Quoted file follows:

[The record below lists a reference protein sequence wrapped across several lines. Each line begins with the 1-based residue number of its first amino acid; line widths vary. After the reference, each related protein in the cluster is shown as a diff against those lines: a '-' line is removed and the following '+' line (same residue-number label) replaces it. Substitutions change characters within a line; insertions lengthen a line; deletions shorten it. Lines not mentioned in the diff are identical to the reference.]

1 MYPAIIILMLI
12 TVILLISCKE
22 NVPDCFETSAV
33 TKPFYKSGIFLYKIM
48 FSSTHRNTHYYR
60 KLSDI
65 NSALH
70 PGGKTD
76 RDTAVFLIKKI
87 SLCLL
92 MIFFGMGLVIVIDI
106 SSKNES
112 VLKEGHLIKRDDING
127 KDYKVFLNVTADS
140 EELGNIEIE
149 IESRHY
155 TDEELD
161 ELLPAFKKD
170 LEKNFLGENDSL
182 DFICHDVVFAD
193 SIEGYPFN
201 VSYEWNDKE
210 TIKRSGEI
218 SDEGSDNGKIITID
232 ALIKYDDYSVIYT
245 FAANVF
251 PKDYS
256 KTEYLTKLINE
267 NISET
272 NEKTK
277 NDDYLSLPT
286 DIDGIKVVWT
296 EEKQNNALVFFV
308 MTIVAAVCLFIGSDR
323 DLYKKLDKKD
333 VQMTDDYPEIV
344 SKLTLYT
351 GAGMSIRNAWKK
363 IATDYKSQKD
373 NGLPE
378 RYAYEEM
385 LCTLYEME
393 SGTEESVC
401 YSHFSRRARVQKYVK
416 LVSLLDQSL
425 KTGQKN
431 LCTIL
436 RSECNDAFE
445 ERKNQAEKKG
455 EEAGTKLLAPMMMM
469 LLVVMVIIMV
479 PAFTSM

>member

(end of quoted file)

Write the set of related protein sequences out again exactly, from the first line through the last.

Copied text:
[The record below lists a reference protein sequence wrapped across several lines. Each line begins with the 1-based residue number of its first amino acid; line widths vary. After the reference, each related protein in the cluster is shown as a diff against those lines: a '-' line is removed and the following '+' line (same residue-number label) replaces it. Substitutions change characters within a line; insertions lengthen a line; deletions shorten it. Lines not mentioned in the diff are identical to the reference.]

1 MYPAIIILMLI
12 TVILLISCKE
22 NVPDCFETSAV
33 TKPFYKSGIFLYKIM
48 FSSTHRNTHYYR
60 KLSDI
65 NSALH
70 PGGKTD
76 RDTAVFLIKKI
87 SLCLL
92 MIFFGMGLVIVIDI
106 SSKNES
112 VLKEGHLIKRDDING
127 KDYKVFLNVTADS
140 EELGNIEIE
149 IESRHY
155 TDEELD
161 ELLPAFKKD
170 LEKNFLGENDSL
182 DFICHDVVFAD
193 SIEGYPFN
201 VSYEWNDKE
210 TIKRSGEI
218 SDEGSDNGKIITID
232 ALIKYDDYSVIYT
245 FAANVF
251 PKDYS
256 KTEYLTKLINE
267 NISET
272 NEKTK
277 NDDYLSLPT
286 DIDGIKVVWT
296 EEKQNNALVFFV
308 MTIVAAVCLFIGSDR
323 DLYKKLDKKD
333 VQMTDDYPEIV
344 SKLTLYT
351 GAGMSIRNAWKK
363 IATDYKSQKD
373 NGLPE
378 RYAYEEM
385 LCTLYEME
393 SGTEESVC
401 YSHFSRRARVQKYVK
416 LVSLLDQSL
425 KTGQKN
431 LCTIL
436 RSECNDAFE
445 ERKNQAEKKG
455 EEAGTKLLAPMMMM
469 LLVVMVIIMV
479 PAFTSM

>member